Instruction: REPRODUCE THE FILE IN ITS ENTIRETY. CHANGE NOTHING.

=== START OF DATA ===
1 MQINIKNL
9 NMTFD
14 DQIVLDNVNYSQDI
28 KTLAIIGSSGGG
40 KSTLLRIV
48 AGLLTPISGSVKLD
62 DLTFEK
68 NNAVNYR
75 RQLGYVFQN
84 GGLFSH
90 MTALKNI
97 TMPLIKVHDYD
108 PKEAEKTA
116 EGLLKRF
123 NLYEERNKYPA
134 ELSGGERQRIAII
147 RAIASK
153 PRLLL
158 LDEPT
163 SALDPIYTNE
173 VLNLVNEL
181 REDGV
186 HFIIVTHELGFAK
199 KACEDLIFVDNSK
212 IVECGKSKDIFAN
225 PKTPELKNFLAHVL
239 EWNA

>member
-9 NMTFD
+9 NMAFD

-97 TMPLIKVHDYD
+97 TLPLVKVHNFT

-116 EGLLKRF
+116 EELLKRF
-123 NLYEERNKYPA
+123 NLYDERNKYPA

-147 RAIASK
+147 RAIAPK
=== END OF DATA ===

1 MQINIKNL
9 NMTFD
14 DQIVLDNVNYSQDI
28 KTLAIIGSSGGG
40 KSTLLRIV
48 AGLLTPISGSVKLD
62 DLTFEK
68 NNAVNYR
75 RQLGYVFQN
84 GGLFSH
90 MTALKNI
97 TMPLIKVHDYD
108 PKEAEKTA
116 EGLLKRF
123 NLYEERNKYPA
134 ELSGGERQRIAII
147 RAIASK
153 PRLLL
158 LDEPT
163 SALDPIYTNE
173 VLNLVNEL
181 REDGV
186 HFIIVTHELGFAK
199 KACEDLIFVDNSK
212 IVECGKSKDIFAN
225 PKTPELKNFLAHVL
239 EWNA

>member
-9 NMTFD
+9 NMAFD

-97 TMPLIKVHDYD
+97 TLPLVKVHNFT

-116 EGLLKRF
+116 EELLKRF
-123 NLYEERNKYPA
+123 NLYDERNKYPA

-147 RAIASK
+147 RAIAPK